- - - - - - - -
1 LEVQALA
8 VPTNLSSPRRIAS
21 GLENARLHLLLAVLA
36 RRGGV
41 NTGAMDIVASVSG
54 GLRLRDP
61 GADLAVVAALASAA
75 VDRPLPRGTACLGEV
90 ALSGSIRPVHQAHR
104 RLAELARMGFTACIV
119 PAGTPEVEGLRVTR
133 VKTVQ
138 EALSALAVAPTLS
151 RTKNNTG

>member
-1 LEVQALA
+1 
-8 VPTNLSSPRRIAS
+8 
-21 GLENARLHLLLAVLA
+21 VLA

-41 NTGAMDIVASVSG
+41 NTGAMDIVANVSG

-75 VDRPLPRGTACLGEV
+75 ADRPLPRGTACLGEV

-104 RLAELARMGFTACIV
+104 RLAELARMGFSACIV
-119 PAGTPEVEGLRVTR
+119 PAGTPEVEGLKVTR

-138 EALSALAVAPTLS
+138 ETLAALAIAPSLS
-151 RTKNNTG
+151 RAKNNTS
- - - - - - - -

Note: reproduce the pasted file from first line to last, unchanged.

1 LEVQALA
8 VPTNLSSPRRIAS
21 GLENARLHLLLAVLA
36 RRGGV
41 NTGAMDIVASVSG
54 GLRLRDP
61 GADLAVVAALASAA
75 VDRPLPRGTACLGEV
90 ALSGSIRPVHQAHR
104 RLAELARMGFTACIV
119 PAGTPEVEGLRVTR
133 VKTVQ
138 EALSALAVAPTLS
151 RTKNNTG

>member
-1 LEVQALA
+1 
-8 VPTNLSSPRRIAS
+8 
-21 GLENARLHLLLAVLA
+21 VLA

-41 NTGAMDIVASVSG
+41 NTGAMDIVANVSG

-75 VDRPLPRGTACLGEV
+75 ADRPLPRGTACLGEV

-104 RLAELARMGFTACIV
+104 RLAELARMGFSACIV
-119 PAGTPEVEGLRVTR
+119 PAGTPEVEGLKVTR

-138 EALSALAVAPTLS
+138 ETLAALAIAPSLS
-151 RTKNNTG
+151 RAKNNTS